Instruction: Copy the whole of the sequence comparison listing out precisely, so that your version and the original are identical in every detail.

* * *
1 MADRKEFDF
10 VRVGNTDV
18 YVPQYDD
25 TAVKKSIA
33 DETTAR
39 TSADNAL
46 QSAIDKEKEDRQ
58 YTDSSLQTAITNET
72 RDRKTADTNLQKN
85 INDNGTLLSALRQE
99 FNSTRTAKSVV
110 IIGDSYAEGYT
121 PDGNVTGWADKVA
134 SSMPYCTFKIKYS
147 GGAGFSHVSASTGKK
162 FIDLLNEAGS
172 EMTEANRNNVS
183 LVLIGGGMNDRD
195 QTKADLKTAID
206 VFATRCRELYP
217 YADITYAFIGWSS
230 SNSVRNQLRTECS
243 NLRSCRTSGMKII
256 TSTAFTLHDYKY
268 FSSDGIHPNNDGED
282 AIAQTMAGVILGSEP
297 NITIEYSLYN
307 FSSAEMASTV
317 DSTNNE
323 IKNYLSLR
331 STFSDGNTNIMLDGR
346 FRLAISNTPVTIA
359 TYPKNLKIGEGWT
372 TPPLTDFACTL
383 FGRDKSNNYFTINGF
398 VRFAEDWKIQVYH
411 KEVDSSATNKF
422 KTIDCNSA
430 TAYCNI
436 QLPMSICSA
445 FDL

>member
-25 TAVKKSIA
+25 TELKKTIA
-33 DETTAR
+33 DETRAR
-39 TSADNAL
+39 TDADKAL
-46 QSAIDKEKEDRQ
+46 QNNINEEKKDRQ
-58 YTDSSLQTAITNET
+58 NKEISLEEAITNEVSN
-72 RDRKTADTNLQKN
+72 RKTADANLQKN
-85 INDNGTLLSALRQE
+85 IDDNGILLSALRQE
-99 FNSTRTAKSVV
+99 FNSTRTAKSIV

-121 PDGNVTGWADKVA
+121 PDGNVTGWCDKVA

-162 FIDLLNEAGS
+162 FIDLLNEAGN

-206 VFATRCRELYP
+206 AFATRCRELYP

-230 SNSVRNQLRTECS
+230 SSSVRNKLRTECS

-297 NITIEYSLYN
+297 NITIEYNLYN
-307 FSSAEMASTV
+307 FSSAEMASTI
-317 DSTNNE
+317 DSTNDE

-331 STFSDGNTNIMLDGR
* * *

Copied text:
1 MADRKEFDF
10 VRVGNTDV
18 YVPQYDD
25 TAVKKSIA
33 DETTAR
39 TSADNAL
46 QSAIDKEKEDRQ
58 YTDSSLQTAITNET
72 RDRKTADTNLQKN
85 INDNGTLLSALRQE
99 FNSTRTAKSVV
110 IIGDSYAEGYT
121 PDGNVTGWADKVA
134 SSMPYCTFKIKYS
147 GGAGFSHVSASTGKK
162 FIDLLNEAGS
172 EMTEANRNNVS
183 LVLIGGGMNDRD
195 QTKADLKTAID
206 VFATRCRELYP
217 YADITYAFIGWSS
230 SNSVRNQLRTECS
243 NLRSCRTSGMKII
256 TSTAFTLHDYKY
268 FSSDGIHPNNDGED
282 AIAQTMAGVILGSEP
297 NITIEYSLYN
307 FSSAEMASTV
317 DSTNNE
323 IKNYLSLR
331 STFSDGNTNIMLDGR
346 FRLAISNTPVTIA
359 TYPKNLKIGEGWT
372 TPPLTDFACTL
383 FGRDKSNNYFTINGF
398 VRFAEDWKIQVYH
411 KEVDSSATNKF
422 KTIDCNSA
430 TAYCNI
436 QLPMSICSA
445 FDL

>member
-25 TAVKKSIA
+25 TELKKTIA
-33 DETTAR
+33 DETRAR
-39 TSADNAL
+39 TDADKAL
-46 QSAIDKEKEDRQ
+46 QNNINEEKKDRQ
-58 YTDSSLQTAITNET
+58 NKEISLEEAITNEVSN
-72 RDRKTADTNLQKN
+72 RKTADANLQKN
-85 INDNGTLLSALRQE
+85 IDDNGILLSALRQE
-99 FNSTRTAKSVV
+99 FNSTRTAKSIV

-121 PDGNVTGWADKVA
+121 PDGNVTGWCDKVA

-162 FIDLLNEAGS
+162 FIDLLNEAGN

-206 VFATRCRELYP
+206 AFATRCRELYP

-230 SNSVRNQLRTECS
+230 SSSVRNKLRTECS

-297 NITIEYSLYN
+297 NITIEYNLYN
-307 FSSAEMASTV
+307 FSSAEMASTI
-317 DSTNNE
+317 DSTNDE

-331 STFSDGNTNIMLDGR